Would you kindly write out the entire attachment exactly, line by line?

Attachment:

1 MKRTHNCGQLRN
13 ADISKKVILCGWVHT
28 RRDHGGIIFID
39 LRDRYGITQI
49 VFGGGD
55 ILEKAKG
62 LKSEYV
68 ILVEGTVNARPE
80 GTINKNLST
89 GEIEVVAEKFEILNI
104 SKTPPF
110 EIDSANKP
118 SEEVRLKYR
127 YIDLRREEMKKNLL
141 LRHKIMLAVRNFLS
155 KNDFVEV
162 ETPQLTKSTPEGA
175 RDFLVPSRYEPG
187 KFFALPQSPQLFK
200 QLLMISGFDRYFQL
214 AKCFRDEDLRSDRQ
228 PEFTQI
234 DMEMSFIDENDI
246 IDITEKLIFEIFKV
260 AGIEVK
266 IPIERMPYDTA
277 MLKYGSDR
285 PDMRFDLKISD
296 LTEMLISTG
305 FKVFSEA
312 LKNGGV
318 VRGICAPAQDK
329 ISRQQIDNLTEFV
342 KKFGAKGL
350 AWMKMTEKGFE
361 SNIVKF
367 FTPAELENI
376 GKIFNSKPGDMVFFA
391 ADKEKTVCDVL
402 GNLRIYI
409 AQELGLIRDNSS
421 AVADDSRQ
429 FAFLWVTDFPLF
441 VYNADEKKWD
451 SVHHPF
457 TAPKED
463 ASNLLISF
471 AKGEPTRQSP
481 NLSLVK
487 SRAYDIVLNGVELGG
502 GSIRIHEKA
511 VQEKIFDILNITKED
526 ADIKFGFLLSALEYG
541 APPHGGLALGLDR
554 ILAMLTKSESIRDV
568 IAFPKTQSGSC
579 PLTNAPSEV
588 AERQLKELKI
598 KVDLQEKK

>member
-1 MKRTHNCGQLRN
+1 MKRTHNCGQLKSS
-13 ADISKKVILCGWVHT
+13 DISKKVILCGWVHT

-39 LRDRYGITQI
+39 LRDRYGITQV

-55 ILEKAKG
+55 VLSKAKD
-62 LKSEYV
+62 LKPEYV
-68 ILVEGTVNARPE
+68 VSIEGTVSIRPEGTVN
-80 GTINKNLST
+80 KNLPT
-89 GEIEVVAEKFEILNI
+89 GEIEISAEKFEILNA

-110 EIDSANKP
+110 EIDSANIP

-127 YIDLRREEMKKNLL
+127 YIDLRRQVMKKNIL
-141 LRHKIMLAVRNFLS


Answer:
1 MKRTHNCGQLRN
13 ADISKKVILCGWVHT
28 RRDHGGIIFID
39 LRDRYGITQI
49 VFGGGD
55 ILEKAKG
62 LKSEYV
68 ILVEGTVNARPE
80 GTINKNLST
89 GEIEVVAEKFEILNI
104 SKTPPF
110 EIDSANKP
118 SEEVRLKYR
127 YIDLRREEMKKNLL
141 LRHKIMLAVRNFLS
155 KNDFVEV
162 ETPQLTKSTPEGA
175 RDFLVPSRYEPG
187 KFFALPQSPQLFK
200 QLLMISGFDRYFQL
214 AKCFRDEDLRSDRQ
228 PEFTQI
234 DMEMSFIDENDI
246 IDITEKLIFEIFKV
260 AGIEVK
266 IPIERMPYDTA
277 MLKYGSDR
285 PDMRFDLKISD
296 LTEMLISTG
305 FKVFSEA
312 LKNGGV
318 VRGICAPAQDK
329 ISRQQIDNLTEFV
342 KKFGAKGL
350 AWMKMTEKGFE
361 SNIVKF
367 FTPAELENI
376 GKIFNSKPGDMVFFA
391 ADKEKTVCDVL
402 GNLRIYI
409 AQELGLIRDNSS
421 AVADDSRQ
429 FAFLWVTDFPLF
441 VYNADEKKWD
451 SVHHPF
457 TAPKED
463 ASNLLISF
471 AKGEPTRQSP
481 NLSLVK
487 SRAYDIVLNGVELGG
502 GSIRIHEKA
511 VQEKIFDILNITKED
526 ADIKFGFLLSALEYG
541 APPHGGLALGLDR
554 ILAMLTKSESIRDV
568 IAFPKTQSGSC
579 PLTNAPSEV
588 AERQLKELKI
598 KVDLQEKK

>member
-1 MKRTHNCGQLRN
+1 MKRTHNCGQLKSS
-13 ADISKKVILCGWVHT
+13 DISKKVILCGWVHT

-39 LRDRYGITQI
+39 LRDRYGITQV

-55 ILEKAKG
+55 VLSKAKD
-62 LKSEYV
+62 LKPEYV
-68 ILVEGTVNARPE
+68 VSIEGTVSIRPEGTVN
-80 GTINKNLST
+80 KNLPT
-89 GEIEVVAEKFEILNI
+89 GEIEISAEKFEILNA

-110 EIDSANKP
+110 EIDSANIP

-127 YIDLRREEMKKNLL
+127 YIDLRRQVMKKNIL
-141 LRHKIMLAVRNFLS